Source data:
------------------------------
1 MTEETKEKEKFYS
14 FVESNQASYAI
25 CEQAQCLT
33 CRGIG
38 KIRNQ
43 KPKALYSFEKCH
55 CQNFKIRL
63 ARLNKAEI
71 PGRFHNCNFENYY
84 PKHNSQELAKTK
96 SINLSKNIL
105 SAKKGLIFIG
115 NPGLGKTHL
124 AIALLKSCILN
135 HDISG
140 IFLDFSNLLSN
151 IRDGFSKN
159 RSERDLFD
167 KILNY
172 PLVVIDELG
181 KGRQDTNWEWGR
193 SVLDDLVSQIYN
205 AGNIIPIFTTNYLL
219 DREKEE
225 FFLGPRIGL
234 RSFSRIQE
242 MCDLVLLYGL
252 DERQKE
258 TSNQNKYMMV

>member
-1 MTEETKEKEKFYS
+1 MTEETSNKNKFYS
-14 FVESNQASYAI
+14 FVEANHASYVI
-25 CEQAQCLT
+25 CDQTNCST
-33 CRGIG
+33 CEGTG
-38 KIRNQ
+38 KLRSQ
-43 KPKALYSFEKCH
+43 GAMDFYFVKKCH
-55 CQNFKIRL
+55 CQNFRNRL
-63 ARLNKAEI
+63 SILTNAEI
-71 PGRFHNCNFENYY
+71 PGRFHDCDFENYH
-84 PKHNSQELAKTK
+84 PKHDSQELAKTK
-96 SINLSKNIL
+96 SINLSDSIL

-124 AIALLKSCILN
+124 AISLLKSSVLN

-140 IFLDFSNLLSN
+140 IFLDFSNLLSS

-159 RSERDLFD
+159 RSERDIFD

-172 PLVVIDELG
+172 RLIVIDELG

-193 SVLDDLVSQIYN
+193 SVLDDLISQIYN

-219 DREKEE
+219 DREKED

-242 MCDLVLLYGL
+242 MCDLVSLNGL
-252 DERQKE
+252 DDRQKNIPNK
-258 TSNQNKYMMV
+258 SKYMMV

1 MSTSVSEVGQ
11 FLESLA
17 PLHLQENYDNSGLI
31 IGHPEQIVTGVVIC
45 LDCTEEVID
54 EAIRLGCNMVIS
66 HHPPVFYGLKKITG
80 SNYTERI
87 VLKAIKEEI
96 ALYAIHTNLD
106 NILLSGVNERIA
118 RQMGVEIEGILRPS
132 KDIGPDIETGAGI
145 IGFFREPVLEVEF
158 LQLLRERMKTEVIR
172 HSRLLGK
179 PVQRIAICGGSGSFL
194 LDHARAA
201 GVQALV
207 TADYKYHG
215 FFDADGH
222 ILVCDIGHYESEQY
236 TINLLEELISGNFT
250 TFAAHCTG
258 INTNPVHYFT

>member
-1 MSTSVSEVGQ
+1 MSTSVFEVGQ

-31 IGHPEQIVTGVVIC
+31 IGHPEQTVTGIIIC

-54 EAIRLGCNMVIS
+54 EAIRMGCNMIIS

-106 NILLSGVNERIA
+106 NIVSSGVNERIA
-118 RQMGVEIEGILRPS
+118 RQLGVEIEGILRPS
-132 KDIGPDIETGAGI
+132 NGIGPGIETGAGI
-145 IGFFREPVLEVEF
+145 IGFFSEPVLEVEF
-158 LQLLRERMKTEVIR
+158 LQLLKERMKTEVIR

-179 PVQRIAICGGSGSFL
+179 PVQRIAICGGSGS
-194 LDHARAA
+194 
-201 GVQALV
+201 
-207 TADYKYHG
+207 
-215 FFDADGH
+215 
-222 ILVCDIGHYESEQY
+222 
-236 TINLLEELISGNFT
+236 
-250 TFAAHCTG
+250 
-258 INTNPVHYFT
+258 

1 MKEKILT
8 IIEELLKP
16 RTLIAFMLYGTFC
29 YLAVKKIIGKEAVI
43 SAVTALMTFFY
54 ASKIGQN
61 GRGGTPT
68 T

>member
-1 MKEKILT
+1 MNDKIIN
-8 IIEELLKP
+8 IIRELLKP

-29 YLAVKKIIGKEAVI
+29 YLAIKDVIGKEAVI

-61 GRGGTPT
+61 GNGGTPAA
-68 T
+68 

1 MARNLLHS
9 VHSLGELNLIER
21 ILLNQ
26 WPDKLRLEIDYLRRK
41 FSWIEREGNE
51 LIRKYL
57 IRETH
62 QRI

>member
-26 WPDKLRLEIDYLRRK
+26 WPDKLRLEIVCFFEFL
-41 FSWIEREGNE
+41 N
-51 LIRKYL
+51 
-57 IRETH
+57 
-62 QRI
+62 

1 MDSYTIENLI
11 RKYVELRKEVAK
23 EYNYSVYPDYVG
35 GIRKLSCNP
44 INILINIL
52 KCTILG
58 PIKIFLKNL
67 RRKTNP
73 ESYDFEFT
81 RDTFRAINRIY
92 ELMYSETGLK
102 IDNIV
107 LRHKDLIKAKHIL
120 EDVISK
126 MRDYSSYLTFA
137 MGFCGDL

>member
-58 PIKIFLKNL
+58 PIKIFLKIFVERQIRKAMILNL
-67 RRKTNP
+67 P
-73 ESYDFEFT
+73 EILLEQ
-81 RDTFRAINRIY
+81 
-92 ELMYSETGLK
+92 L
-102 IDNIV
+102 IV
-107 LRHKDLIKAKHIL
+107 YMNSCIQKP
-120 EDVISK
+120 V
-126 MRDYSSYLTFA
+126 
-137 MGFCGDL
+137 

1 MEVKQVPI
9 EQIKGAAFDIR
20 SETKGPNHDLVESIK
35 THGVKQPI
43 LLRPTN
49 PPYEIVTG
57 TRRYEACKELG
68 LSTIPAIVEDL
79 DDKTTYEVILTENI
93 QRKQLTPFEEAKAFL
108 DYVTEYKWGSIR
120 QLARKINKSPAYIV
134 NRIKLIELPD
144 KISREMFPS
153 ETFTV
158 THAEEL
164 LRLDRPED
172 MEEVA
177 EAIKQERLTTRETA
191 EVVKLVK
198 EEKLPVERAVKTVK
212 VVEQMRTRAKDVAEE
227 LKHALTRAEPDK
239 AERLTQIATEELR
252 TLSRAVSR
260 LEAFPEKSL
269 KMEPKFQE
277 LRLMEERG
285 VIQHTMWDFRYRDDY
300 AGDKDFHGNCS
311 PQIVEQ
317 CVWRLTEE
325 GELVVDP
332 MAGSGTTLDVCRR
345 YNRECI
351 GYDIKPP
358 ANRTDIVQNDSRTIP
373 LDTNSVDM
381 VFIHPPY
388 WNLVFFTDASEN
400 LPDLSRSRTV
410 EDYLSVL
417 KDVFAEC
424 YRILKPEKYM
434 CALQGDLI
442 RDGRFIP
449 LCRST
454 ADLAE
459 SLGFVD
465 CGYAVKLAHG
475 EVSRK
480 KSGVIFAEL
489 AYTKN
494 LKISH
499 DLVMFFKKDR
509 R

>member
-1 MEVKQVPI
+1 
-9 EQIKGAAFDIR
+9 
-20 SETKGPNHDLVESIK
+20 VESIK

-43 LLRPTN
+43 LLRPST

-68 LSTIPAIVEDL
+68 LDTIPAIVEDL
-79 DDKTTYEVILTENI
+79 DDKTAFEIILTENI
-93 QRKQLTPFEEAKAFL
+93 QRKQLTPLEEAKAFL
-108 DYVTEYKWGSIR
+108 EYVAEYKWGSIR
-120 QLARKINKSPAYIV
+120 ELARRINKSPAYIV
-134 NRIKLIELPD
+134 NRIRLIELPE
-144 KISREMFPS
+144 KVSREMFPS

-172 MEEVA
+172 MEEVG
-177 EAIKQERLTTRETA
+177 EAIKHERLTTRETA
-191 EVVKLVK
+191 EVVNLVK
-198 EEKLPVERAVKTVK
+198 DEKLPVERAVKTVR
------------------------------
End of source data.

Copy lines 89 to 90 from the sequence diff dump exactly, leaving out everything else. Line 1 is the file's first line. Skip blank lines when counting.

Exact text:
201 GVQALV
207 TADYKYHG